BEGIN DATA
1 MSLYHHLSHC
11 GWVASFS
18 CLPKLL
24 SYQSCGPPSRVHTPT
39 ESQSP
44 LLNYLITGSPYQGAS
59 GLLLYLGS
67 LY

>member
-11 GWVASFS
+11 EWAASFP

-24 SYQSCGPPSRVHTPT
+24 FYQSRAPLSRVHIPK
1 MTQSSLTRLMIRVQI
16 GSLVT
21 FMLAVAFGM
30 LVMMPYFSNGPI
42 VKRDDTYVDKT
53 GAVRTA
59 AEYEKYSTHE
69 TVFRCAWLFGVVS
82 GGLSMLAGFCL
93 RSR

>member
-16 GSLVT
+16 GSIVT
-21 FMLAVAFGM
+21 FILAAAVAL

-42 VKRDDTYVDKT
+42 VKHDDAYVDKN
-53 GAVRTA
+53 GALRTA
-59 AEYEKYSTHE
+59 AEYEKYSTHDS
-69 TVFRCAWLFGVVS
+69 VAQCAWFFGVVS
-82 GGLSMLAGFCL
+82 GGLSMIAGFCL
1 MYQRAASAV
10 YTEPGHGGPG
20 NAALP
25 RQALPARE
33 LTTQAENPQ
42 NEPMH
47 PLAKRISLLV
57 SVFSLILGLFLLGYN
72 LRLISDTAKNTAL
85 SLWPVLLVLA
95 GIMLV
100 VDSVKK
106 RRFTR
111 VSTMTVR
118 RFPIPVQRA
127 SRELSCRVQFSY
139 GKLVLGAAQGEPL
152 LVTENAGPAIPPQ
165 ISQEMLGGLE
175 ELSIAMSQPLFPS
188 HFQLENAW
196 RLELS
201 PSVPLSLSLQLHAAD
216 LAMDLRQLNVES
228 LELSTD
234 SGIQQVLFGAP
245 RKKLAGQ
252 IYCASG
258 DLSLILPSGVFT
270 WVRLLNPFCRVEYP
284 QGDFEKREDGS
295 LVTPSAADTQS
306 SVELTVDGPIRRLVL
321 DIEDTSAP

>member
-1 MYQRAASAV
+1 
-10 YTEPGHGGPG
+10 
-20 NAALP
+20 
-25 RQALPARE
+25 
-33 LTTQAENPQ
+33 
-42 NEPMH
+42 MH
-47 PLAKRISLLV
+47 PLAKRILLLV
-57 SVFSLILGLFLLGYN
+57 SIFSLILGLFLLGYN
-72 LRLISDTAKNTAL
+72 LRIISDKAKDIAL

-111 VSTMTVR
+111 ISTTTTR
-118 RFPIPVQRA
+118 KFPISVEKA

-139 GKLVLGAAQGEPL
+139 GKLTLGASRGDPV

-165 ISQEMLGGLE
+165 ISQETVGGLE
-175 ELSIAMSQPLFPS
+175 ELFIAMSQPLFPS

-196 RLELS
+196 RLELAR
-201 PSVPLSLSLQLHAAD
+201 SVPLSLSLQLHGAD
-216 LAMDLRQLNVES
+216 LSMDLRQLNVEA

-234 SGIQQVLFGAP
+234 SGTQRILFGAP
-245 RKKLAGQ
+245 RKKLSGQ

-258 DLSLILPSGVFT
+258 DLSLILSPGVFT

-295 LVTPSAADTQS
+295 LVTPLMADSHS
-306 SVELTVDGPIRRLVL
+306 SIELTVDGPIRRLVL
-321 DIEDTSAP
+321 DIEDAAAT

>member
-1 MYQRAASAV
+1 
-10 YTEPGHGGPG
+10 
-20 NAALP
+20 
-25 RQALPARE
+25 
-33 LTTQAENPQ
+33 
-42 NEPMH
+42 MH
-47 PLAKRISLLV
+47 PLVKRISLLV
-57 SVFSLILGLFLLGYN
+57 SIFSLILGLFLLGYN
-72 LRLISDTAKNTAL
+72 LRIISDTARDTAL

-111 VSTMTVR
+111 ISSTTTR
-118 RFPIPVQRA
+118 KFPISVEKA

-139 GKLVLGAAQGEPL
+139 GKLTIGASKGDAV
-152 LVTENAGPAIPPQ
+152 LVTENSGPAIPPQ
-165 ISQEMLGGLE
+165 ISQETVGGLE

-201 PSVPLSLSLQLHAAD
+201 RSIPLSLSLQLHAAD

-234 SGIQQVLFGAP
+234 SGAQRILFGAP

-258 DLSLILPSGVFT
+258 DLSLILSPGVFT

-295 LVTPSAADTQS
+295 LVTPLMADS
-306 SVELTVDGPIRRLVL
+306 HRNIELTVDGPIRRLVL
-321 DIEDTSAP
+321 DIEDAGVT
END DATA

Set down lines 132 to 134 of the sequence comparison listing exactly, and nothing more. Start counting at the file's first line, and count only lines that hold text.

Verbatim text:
+42 MH
-47 PLAKRISLLV
+47 PLVKRISLLV